The Grandiose Feasthttps://indianexpress.com/article/cities/pune/the-grandiose-feast/

The Grandiose Feast

Banquet halls across the city are treating Puneites to mouth-watering traditional delicacies during the holy month of Ramzan

It’s that time of the year when one can follow the aroma of roasted chicken set in piping hot tandoors mixed with petrichor at sundown and find the way to streets packed with food stalls at Babajan Chowk and Khondwa. Ramzan,the month of sawn (fasting) and salat (prayers),has been in full swing since July 10 and will continue till August 8. Once maghrib,the prayer immediately after sunset,is over,families come together for iftar,which is the breaking of the daily fast at various banquet halls and stalls,temporarily built all across the city during the festival. Chicken tandoori,murg musulam,chicken biryani,seekh kabab,firni and much more beckon devotees as they break fast. The intoxicating ambience also draws people from other communities,for whom it is an annual epicurean celebration.

In its 28th year of laying out lavish spreads for iftar,Imdadi Banquet at Babajan Chowk is offering its “usual”. “We don’t experiment with taste here. We love to keep the traditional essence and the flavours intact in our delicacies,” says Asiz Bagwal,a member of Imdadi Trust,which organises the banquet.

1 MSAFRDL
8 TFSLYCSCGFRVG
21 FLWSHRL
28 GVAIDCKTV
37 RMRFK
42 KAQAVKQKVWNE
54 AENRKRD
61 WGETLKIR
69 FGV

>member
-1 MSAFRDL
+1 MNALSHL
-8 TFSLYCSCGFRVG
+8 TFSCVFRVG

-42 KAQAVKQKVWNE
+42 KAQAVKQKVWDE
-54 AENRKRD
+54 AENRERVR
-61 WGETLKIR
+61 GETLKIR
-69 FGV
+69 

Among the 70 items on the menu,chicken tandoori,murg musulam,mutton dalcha rice,mutton imdadi,chicken biryani,gurda kalagi and beef kadi gosht are the most popular,shares Bagwal. In desserts,firni and shahi tukda,made of fried bread,milk and sweetening agents,steal the show almost every year,he adds.

Shakil Mujahid,one of the organising members,says profits from the banquets are divided among the masjids in the city and a portion of it is also distributed among the underprivileged. The banquet,arguably the largest in the city,has this year shifted from its usual location beside Babajan Dargah to a hall named Ashirvad due to traffic snarls. “However,the eclat and the splendour remain the same,” assures Bagwal,who oversees all the cooking.

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Imdadi is not the only place offering lip-smacking Ramzan food. Far from the city’s maddening crowd,a cluster of stalls at Kondhwa,NIBM,are also being sought out by gourmands. The three biggest banquets at Kondhwa — Taj Darbar,Imdadi and Shareef Caterers — lined in a row give cut-throat competition to each other and open a large variety of food options. “Our specialities are seekh kebab and moghlai paratha,” says Kalim Sayeed,the owner of Taj Darbar,adding that it is their third year in the business. Halwa paratha,which is an addition to their extensive menu,is made of rava kesari,pure ghee and dry fruits and served hot to the customers.

Sayeed claims that more than 500 customers come to him every day. “The business is doing good,and the profit generated is higher compared to the previous years,” he adds. Mustaq Sattar Sheikh,vice-chairman of Imdadi Trust,shares that a large part of the crowds that throng banquet destinations are from other communities.

“The food knows no religion,caste or creed,” says Sheikh,adding that celebrations such as these go a long way to melt differences between people and bring them close.